The two unions – SSANU and NASU – are demanding payment of hazard allowance to members. According to the workers, it was the fact that the University authorities reneged on earlier promises to pay that forced workers to down tools and protest.
Report has it that the University authorities are also threatening to discipline other members of staff who refuse to work. This strong-arm tactics is meant to force workers to accept a situation where they work without full payment of their benefits including hazards.
News from Oakland (U.S.A.):
As 5 elementary schools are set for closure at the end of this school year, displacing around 900 children to schools 10 miles away with no transport provided, parents and teachers announce plans to sit-in to save their schools.
About 100 Staples High School students stepped into the debate over Connecticut‘s (U.S.A.) new education reform law, staging a demonstration before morning classes to voice concerns about the act’s reliance on standardized test results to evaluate teachers.
Standardised evaluations and rankings are essential elements when it comes to establishing education markets.
As reported by activists on the ground on social networks around 5,000 students took to the streets in Chittagong (Bangladesh) to resist conditions at the chronically underfinanced National University.
The struggle against tuition fees and repressive policies continued in the streets of Montreal (Quebec, Canada) during the last day of the Grand Prix. Police used tear gas and pepper spray to disperse protests. Around 30 protesters were arrested. Several police cars were reportedly vandalized as protesters covered vehicles with graffiti and broke windows.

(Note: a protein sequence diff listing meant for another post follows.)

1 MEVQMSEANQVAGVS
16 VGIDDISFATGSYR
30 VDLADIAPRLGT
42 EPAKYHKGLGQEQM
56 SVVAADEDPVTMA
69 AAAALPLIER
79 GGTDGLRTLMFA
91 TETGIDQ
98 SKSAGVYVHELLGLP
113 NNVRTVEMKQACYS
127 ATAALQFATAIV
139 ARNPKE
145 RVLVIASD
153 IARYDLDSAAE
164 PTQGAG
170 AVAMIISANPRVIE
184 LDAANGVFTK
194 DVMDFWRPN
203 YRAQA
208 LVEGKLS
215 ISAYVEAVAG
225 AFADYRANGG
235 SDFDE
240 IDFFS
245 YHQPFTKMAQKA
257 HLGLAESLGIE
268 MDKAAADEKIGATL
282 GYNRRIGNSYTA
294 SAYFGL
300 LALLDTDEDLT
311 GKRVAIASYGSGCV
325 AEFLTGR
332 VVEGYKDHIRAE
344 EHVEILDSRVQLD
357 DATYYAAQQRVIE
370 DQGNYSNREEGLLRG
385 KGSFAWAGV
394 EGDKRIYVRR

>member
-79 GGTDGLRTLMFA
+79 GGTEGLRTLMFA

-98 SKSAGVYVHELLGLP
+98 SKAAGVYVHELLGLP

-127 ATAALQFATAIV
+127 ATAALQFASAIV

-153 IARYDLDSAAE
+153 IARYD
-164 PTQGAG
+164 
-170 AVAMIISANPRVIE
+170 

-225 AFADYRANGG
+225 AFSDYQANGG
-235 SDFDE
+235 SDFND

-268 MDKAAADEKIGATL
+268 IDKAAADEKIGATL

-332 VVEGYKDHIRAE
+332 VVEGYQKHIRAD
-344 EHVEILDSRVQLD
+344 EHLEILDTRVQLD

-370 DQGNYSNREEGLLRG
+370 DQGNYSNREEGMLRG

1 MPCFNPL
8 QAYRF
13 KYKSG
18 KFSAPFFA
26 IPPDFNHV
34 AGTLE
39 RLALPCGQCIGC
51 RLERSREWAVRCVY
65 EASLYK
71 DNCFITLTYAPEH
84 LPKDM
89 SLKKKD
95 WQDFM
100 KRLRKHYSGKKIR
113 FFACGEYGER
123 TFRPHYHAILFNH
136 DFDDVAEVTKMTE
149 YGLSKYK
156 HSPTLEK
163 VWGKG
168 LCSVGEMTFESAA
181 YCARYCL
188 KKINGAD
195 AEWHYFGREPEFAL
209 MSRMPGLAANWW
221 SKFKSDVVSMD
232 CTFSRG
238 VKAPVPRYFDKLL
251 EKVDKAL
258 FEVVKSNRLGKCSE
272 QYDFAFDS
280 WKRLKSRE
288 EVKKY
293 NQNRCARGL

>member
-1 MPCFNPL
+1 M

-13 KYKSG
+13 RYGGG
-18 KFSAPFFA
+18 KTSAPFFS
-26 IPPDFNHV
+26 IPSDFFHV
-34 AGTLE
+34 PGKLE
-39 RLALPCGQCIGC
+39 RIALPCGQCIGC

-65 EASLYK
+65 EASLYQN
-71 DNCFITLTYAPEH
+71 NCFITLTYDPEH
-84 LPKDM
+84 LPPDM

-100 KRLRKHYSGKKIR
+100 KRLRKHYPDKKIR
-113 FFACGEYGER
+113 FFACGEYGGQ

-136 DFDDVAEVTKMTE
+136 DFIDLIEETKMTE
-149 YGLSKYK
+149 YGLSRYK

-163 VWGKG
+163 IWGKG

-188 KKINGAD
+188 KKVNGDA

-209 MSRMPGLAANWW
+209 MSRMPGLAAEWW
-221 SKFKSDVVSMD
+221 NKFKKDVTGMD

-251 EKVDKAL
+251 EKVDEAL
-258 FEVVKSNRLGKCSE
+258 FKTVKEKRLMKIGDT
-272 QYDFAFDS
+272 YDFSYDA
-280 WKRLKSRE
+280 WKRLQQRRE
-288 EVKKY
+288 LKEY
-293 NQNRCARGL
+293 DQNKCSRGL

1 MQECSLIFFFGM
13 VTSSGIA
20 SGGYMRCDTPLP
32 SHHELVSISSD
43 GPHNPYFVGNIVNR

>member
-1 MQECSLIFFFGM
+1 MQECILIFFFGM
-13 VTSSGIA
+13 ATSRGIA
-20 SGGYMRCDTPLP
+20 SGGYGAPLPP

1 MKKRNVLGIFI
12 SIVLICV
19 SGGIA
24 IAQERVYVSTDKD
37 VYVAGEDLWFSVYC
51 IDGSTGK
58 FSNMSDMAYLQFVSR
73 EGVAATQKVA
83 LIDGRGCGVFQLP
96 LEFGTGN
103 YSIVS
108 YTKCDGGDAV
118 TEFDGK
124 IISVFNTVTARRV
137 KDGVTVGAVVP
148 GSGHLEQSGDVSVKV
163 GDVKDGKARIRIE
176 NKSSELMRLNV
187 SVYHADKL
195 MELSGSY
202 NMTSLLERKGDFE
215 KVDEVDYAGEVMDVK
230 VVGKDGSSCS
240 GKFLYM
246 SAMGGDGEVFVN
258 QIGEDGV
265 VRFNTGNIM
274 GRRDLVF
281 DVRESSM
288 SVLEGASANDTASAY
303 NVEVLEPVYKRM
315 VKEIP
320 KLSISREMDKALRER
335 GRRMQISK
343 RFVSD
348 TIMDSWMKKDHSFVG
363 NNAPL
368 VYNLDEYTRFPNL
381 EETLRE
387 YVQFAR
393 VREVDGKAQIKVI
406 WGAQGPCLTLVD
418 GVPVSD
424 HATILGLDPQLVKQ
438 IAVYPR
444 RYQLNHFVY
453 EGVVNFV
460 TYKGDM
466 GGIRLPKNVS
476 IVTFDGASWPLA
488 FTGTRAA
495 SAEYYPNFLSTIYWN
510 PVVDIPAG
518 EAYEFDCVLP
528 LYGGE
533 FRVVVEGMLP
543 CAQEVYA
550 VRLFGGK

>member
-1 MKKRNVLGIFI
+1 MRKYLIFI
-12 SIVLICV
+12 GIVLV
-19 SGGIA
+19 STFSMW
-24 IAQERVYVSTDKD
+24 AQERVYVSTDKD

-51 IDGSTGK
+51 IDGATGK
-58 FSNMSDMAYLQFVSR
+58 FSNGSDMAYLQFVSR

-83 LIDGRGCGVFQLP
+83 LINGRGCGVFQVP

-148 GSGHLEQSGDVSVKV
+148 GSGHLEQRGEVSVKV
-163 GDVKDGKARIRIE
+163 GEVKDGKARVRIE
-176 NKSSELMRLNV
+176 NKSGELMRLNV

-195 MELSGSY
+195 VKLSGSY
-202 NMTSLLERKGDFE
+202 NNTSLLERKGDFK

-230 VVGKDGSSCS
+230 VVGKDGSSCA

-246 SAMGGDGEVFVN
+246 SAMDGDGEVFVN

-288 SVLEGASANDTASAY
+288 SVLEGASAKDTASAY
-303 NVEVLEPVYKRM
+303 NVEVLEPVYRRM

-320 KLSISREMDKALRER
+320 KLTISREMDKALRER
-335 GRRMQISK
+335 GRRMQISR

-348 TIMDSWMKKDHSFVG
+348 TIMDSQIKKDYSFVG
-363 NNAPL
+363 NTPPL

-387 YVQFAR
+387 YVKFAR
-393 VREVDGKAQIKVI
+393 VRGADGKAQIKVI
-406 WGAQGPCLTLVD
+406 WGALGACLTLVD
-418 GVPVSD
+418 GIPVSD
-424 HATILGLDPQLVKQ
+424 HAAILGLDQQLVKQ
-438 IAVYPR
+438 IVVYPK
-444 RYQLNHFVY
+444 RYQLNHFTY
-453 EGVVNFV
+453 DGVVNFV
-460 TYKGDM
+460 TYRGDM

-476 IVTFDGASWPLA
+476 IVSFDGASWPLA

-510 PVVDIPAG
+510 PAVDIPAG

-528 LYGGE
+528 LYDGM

Parents, students and a few teachers protested on the Park Strip along Minnesota Drive with a potpourri of signs to put attention on teacher layoffs in the Anchorage School District in Alaska (U.S.A.).
A group of activists — protesting capitalism in general and tuition hikes in particular — tried their hardest to crash the party on the Montreal (Quebec, Canada) street most closely associated with this weekend’s Grand Prix.
A brief but intense struggle with police erupted when the demonstrators tried to force their way onto the crowded street.
Police pushed them back swiftly with a heavy dose of pepper spray, arresting several protesters by throwing them violently to the pavement. In all, 39 people were arrested at various demonstrations during the day.
An estimated 25,000 public school teachers in the state of Victoria (Australia) went on strike and about 200 primary and secondary schools were closed.